The Nuremberg Laws are decreed at the Nuremberg Rally: the Gesetz zum Schutz des deutschen Blutes, or Blutschutzgesetz, criminalises intermarriage of "Jews" and "non-Jews" and any extra-marital sexual intercourse between "Jews" and "citizens of German blood". It also forbids female German citizens under 45 to be employed in a "Jewish household". According to the Reichsbürgergesetz, only "citizens of German or racially related blood" now count as citizens of the Reich; "Jews" are merely classified as citizens who no longer have a claim to civil rights. The Reichsbürgergesetz forms the legal basis for countless further anti-Jewish and racist laws and regulations.
Already at the Nuremberg Rally Hitler announces the extermination of handicapped, mentally ill and nonconformist people - "millstone existences" and "useless eaters" - in a conversation with Reichsärtzeführer Gerhart Wagner.

1935 18 October
The Gesetz zum Schutz der Erbgesundheit des deutschen Volkes ("Marriage Health Law") enables the public health offices to prevent marriages deemed undesirable from the point of view of genetic and racial hygiene.

1938 12. March
Anschluss of Austria with the German Reich: the former Austrian health system begins to be restructured on the model of the Altreich. Vienna's public health offices start a genetic "stock-taking" of the city's population by means of a "genetic file" supposed to register all "inferior" people. By 1945, more than 700,000 file-cards have been compiled.
With the Anschluss, the Jewish population begins systematically to be driven out of all areas of the health and welfare system. The anti-Jewish laws and regulations now also coming into force in Austria gradually ruin the social and economic existence of Jewish doctors. A majority of these succeed in escaping abroad, mainly to the United States and Great Britain. Also affected by the expulsion are Jewish university teachers; they are largely replaced by doctors coming from the Nazi movement.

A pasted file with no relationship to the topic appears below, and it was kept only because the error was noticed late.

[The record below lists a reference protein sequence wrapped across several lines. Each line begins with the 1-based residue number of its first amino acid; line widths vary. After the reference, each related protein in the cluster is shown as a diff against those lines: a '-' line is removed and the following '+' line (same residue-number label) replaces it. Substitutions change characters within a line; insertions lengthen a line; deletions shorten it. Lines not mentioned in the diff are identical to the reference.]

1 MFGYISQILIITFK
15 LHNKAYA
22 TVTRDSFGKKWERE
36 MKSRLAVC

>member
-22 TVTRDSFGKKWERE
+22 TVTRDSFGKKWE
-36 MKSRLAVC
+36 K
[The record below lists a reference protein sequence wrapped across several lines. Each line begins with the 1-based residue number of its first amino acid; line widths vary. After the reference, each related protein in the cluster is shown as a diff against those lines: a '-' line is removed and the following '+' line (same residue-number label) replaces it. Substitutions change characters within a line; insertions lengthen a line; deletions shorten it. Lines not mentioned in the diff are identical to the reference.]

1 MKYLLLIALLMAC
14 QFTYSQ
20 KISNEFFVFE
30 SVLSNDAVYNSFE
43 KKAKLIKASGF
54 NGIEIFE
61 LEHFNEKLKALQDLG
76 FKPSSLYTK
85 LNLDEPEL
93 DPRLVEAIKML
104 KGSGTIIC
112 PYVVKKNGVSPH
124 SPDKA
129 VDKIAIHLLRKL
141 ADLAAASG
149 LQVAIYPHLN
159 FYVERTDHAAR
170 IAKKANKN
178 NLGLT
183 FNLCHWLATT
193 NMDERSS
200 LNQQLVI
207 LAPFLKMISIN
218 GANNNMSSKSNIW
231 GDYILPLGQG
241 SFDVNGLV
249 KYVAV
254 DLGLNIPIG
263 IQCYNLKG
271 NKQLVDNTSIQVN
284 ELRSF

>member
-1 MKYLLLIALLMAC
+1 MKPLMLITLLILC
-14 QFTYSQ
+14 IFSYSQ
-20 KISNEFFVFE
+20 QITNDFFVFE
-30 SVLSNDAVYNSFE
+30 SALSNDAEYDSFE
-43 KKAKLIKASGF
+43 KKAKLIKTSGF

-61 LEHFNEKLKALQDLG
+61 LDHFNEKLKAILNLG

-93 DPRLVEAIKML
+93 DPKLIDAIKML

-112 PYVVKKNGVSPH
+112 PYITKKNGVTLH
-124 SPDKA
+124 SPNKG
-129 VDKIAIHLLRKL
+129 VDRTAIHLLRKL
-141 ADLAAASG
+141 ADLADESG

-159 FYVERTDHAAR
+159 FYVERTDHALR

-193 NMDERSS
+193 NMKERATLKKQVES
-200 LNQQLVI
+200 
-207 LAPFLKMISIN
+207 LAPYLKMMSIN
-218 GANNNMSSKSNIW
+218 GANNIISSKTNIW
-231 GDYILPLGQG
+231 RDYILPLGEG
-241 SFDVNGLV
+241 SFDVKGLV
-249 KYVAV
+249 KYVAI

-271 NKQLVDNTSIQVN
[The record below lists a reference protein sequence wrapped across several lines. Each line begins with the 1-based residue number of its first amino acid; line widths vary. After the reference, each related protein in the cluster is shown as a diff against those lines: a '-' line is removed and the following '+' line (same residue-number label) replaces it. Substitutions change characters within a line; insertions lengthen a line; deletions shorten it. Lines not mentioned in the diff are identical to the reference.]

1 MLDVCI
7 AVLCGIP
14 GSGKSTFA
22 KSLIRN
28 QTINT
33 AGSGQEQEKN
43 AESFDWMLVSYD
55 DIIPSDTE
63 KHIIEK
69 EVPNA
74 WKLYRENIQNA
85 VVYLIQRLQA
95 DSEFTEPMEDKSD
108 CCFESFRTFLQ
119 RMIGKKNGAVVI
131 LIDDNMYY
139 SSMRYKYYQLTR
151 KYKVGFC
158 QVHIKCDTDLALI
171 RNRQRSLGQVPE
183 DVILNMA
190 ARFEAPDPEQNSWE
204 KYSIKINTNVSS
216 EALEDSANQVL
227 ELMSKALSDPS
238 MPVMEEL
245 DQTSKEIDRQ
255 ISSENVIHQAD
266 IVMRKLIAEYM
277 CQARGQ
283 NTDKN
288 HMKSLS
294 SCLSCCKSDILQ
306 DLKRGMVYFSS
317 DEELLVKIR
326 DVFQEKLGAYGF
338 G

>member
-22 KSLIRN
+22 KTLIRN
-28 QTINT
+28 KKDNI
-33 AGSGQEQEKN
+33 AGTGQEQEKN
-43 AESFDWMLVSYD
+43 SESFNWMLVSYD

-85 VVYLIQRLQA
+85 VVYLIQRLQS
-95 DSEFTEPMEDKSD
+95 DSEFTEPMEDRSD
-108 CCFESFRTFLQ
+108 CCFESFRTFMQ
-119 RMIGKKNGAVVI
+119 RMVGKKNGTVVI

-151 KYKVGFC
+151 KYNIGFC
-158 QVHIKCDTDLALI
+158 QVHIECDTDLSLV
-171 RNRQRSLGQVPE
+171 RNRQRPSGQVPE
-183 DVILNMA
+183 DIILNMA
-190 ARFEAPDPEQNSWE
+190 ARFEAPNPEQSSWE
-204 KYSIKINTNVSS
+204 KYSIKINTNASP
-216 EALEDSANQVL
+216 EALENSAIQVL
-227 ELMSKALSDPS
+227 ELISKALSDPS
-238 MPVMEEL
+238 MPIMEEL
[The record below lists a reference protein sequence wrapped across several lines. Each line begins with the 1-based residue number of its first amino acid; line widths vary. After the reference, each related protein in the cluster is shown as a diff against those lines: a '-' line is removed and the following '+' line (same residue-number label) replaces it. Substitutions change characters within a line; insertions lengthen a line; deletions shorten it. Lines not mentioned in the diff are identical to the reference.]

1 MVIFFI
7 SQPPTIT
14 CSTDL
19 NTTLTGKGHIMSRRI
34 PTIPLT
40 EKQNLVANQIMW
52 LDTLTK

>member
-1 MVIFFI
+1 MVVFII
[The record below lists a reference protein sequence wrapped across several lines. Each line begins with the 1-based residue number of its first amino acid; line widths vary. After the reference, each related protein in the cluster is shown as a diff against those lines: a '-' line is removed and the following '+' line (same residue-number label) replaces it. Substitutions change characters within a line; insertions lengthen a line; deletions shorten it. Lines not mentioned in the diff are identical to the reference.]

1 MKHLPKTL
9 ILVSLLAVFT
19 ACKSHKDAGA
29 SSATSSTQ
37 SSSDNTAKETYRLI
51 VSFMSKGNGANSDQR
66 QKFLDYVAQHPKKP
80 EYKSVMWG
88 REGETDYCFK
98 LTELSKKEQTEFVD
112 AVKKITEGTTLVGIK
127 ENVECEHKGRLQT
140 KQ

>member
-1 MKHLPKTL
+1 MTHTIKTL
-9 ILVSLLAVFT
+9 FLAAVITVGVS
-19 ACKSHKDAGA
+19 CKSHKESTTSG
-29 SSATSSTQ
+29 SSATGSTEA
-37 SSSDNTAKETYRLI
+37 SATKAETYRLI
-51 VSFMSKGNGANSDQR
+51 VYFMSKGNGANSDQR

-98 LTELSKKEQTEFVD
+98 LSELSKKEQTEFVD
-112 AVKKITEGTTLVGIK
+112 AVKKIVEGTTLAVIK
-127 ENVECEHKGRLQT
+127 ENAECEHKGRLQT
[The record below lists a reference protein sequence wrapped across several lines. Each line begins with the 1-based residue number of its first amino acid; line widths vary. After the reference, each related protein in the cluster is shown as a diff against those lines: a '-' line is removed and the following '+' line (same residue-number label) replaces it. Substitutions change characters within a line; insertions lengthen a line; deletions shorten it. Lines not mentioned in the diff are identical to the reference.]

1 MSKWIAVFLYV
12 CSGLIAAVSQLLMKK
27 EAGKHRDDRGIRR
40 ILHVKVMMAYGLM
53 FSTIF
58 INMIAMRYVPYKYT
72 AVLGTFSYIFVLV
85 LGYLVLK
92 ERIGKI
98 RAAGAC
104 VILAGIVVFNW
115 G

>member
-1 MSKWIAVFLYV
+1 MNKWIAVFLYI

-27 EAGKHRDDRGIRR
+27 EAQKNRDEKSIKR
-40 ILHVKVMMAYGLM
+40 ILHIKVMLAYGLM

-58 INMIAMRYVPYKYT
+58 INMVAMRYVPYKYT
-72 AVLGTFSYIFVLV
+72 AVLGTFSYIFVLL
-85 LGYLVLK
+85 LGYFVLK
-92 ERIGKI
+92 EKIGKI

1938 July
Jewish doctors lose their contracts.

1938 30 September
The "fourth amendment" to the Reichsbürgergesetz annihilates Jewish doctors' licences. Only Jewish Krankenbehandler are permitted for the remaining Jewish population. There now live 370 Jews in Vienna, and by 1945 the number is reduced to almost zero through expulsion and deportations to concentration camps and ghettoes.

1939 Summer
"The Knauer case": The parents' request to Hitler to sanction "mercy killing" of their severely handicapped "child K." initiates the practice of "children's euthanasia".

1939 18 August
A secret decree of the Reich Ministry of the Interior obliges all midwives and senior doctors in maternity wards to report to the respective public health offices any case of deformity (idiocy, mongolism, microcephaly, hydrocephalus, misshapen limbs) and infants up to the age of 3 suffering from these. This decree can be seen as the prelude to "children's euthanasia".